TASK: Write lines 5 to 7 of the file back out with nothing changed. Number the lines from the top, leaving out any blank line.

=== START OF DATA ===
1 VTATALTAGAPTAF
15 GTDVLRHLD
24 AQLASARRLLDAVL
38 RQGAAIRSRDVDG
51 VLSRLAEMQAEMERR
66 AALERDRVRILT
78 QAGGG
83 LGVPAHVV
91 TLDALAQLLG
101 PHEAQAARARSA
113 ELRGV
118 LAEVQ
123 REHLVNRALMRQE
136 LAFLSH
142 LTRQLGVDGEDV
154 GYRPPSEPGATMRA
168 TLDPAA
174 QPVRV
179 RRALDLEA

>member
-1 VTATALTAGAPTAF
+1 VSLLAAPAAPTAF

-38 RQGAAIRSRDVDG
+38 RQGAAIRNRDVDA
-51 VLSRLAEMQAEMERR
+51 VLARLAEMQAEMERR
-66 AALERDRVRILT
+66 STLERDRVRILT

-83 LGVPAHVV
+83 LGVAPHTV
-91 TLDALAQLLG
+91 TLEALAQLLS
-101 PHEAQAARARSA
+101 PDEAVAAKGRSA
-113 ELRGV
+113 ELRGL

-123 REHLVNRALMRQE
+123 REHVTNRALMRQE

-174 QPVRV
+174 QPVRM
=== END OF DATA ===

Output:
51 VLSRLAEMQAEMERR
66 AALERDRVRILT
78 QAGGG